There are many steps that can be taken toward this end, including a strengthening of sanctions in the form of a broader and more effective embargo on the sale of arms to the Burmese regime.

Burma is unusual in that there is no country in the world where the contrast is more sharply drawn between a dark and repressive regime and a people that so clearly aspires to peace and reconciliation.

This was clear during the Saffron Revolution when monks and common citizens marched peacefully through the streets in massive numbers chanting slogans having to do with reconciliation, dialogue, freedom from fear and distress, and the belief that all beings of the universe have dignity and should enjoy freedom, only to be shot down by the agents of a lawless and heartless government.

And it is true today when Daw Aung San Suu Kyi, with fearlessness and courage, an unbreakable spirit, and steadfast devotion to the principles of democracy and non-violence, refuses to succumb to those who would oppress her.

It is our obligation, as she has said, to use our freedom to support hers - and the freedom of her people. And eventually she'll win because unlike her jailers, she's on the right side of history.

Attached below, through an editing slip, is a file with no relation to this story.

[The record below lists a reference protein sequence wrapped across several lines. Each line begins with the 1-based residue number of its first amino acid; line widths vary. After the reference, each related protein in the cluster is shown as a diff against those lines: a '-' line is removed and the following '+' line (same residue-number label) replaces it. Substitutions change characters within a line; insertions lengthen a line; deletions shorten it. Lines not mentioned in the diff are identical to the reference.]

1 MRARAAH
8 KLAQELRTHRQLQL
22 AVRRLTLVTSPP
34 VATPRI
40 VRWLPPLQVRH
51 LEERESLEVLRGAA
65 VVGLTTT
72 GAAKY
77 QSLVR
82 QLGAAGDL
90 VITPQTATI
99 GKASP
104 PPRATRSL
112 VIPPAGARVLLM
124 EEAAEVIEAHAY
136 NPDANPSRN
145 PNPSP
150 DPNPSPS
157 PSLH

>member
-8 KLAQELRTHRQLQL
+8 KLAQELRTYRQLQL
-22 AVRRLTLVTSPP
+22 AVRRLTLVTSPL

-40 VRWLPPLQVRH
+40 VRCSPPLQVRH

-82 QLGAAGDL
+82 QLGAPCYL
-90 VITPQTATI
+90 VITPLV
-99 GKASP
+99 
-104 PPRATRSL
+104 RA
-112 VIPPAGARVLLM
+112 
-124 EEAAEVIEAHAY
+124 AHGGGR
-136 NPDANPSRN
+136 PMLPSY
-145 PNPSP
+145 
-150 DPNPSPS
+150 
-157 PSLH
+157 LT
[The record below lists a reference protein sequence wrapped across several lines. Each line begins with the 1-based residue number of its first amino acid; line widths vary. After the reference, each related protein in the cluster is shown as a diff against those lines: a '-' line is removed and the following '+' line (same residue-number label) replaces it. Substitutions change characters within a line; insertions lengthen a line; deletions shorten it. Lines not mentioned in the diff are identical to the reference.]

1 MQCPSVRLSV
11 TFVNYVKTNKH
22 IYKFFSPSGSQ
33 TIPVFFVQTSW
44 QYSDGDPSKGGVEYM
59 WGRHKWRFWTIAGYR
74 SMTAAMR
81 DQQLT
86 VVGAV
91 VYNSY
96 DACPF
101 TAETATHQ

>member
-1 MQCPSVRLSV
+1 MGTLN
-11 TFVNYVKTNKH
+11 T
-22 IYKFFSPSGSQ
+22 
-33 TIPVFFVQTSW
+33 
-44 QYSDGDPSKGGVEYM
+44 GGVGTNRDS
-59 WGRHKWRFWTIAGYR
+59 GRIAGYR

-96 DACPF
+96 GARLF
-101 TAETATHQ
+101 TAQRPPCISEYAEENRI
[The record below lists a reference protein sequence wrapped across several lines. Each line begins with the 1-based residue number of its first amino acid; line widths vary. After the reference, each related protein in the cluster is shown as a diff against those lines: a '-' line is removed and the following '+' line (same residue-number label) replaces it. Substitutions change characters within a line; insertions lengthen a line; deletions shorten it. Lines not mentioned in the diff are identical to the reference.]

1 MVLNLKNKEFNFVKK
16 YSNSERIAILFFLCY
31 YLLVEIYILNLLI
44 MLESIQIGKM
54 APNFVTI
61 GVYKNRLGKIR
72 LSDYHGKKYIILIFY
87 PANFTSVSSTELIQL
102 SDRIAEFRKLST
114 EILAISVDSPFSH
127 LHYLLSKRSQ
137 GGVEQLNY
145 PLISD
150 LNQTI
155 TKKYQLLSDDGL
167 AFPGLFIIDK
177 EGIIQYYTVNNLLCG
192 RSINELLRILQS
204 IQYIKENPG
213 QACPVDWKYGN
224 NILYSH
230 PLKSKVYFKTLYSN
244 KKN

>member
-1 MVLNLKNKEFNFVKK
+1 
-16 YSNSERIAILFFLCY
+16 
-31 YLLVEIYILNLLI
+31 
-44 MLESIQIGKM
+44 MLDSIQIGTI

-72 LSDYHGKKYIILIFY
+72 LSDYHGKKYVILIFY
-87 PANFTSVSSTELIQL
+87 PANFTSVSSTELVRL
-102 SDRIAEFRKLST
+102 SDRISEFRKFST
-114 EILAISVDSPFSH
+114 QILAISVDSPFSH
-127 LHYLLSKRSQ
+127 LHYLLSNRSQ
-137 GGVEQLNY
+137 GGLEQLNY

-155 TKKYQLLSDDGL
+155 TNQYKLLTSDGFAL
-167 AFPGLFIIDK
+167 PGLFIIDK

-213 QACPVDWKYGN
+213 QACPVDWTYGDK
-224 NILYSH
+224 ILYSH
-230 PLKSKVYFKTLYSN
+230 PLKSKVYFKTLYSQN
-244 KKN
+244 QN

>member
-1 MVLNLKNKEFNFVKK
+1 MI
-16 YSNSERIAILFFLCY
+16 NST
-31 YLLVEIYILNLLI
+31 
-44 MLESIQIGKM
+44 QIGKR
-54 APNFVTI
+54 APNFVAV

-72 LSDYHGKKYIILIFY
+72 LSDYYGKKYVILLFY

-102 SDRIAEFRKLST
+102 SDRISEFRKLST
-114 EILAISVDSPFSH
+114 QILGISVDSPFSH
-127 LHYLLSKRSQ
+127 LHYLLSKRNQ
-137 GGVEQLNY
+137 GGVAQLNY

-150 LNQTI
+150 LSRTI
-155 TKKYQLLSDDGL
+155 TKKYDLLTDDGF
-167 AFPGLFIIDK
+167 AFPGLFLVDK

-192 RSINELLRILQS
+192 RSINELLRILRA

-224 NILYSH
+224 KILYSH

READ MORE---> Solidarity with Daw Aung San Suu Kyi and the people of Burma...

Karen women beg Thai government not to repatriate them

By The Nation

A border relief organisation on Monday accused the Burmese soldiers and their allies of raping women fleeing battles inside the country and called on the Thai government to halt forced repatriation of ethnic Karen women and children, citing humanitarian and security reasons.

In a statement issued Monday, the Karen Women Organisation said it was "very concerned about the current situation of repeated forced repatriation of the families recently arrived to Thailand in Tha Song Yang by Local Thai authority since June 16, 2009"

" We are particularly concerned for the security and safety of women and children who just ran away from fighting in their areas. KWO fear that women are vulnerable to rape if they are forced to return and the children are already tired of running," the statement said.

KWO said at least two Karen teenage girls raped and killed recently.

"Thai authorities should at least wait and see the situation. Forcing back these people during the rainy season and to the place where they still have every reason to fear for their lives is inhumane and a violation of their rights." said Dah Eh Kler, the Secretary of KWO.

"These people just fled to the border a few weeks ago with fear and fresh memories of their attacks," she said.